those relating to work schedules, deliverables, and communications, "as they may from time to
time be adopted or modified," ECF 9-2, PageID 114, Exhibit A at 2, even to the extent of ordering
the contract to be fulfilled in Baltimore.
“The purpose of a Rule 12(b)(6) motion to dismiss is to allow a defendant to test whether,
as a matter of law, the plaintiff is entitled to legal relief even if everything alleged in the
complaint is true.” Bihn v. Fifth Third Mortg. Co., 980 F. Supp. 2d 892, 897 (S.D. Ohio 2013)
(citing Mayer v. Mylod, 988 F. 2d 635, 638 (6th Cir. 1993)). Moreover, the purpose of the
motion is to test the formal sufficiency of the statement of the claim for relief. Id. “[F]or the
purposes of a motion to dismiss, the complaint must be construed in the light most favorable to
the plaintiff and its allegations taken as true.” Id. (citing Scheuer v. Rhodes, 416 U.S. 232
To survive a 12(b)(6) motion to dismiss, a plaintiff must provide more than labels and
conclusions; a formulaic recitation of the elements of a cause of action is not enough. Bell
Atlantic v. Twombly, 550 U.S. 544 (2007). Further, the factual allegations must be enough to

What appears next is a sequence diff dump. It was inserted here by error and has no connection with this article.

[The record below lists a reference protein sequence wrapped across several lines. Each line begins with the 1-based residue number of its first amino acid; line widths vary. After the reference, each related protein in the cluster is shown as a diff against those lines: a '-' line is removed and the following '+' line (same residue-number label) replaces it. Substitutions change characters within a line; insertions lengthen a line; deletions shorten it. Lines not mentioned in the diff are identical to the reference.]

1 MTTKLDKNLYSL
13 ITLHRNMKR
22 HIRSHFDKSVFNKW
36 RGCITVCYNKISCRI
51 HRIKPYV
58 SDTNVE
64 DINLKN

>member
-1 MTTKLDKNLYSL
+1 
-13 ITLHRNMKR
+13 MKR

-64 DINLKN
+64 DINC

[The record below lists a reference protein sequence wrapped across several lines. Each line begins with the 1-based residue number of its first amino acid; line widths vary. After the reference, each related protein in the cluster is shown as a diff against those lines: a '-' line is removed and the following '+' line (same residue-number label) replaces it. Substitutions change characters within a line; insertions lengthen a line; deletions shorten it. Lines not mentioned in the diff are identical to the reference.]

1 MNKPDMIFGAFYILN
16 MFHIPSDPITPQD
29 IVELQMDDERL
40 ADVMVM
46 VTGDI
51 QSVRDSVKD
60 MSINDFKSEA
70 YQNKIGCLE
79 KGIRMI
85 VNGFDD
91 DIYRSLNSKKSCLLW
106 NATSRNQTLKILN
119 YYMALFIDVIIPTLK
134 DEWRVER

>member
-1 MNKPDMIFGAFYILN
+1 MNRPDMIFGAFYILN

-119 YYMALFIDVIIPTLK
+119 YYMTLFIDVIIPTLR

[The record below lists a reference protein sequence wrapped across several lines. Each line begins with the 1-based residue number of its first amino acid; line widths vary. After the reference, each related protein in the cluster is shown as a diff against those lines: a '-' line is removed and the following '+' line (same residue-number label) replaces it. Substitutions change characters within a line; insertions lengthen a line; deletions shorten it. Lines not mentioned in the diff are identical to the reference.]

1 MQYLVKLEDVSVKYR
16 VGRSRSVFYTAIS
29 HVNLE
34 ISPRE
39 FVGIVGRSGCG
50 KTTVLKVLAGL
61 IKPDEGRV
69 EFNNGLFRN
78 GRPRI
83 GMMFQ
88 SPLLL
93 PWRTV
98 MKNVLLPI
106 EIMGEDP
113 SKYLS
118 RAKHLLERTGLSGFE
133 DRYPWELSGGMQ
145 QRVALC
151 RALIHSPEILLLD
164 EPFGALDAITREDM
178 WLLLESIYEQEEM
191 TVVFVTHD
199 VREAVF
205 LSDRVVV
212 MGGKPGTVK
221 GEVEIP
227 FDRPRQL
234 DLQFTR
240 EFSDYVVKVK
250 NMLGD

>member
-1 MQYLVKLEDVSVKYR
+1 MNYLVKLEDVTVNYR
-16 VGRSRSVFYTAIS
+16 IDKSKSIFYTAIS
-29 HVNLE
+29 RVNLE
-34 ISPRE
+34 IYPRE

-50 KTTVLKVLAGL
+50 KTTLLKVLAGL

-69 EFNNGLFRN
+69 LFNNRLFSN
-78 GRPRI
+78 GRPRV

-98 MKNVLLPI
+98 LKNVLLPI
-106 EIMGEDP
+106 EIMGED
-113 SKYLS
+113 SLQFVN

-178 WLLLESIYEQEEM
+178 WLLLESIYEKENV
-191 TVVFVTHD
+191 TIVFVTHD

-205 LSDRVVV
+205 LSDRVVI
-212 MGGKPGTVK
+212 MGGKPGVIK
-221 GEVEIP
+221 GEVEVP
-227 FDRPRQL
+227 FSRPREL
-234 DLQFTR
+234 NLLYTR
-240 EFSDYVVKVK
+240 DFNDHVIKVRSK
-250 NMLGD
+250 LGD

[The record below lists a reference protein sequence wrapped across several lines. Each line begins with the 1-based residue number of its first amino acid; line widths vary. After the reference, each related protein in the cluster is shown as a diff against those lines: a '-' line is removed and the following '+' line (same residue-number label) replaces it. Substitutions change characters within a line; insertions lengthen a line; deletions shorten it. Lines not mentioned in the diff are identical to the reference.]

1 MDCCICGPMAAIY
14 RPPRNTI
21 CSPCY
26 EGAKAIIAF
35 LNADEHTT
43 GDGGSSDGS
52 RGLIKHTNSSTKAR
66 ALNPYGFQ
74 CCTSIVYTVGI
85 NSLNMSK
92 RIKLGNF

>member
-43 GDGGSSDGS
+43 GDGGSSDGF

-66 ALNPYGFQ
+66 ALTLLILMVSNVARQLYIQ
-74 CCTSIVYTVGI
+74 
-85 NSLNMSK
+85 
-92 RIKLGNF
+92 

raise a right to relief above the speculative level and must also do something more than merely
create a suspicion of a legally cognizable right. Id. However, the Court is not bound to accept as
true a legal conclusion couched as factual allegation or unwarranted factual inferences. Id. at
555; Morgan v. Church’s Fried Chicken, 829 F. 2d 10, 12 (6th Cir. 1987); See also Ashcroft v.
Iqbal, 556 U.S. 662 (2009). Moreover, only well-pleaded facts are construed liberally in favor of
the party opposing the motion to dismiss. Lillard v. Shelby County Bd. Of Educ., 76 F. 3d 716,
726 (6th Cir. 1996).
Wild Goose asserts Iron Flame breached the Contract in three ways: "as a result of its
attempt to solicit consulting services from Plaintiff's employees on May 15, 2019"; "as a result of
its attempt to unilaterally impose scope and location changes to Plaintiff's operations, beginning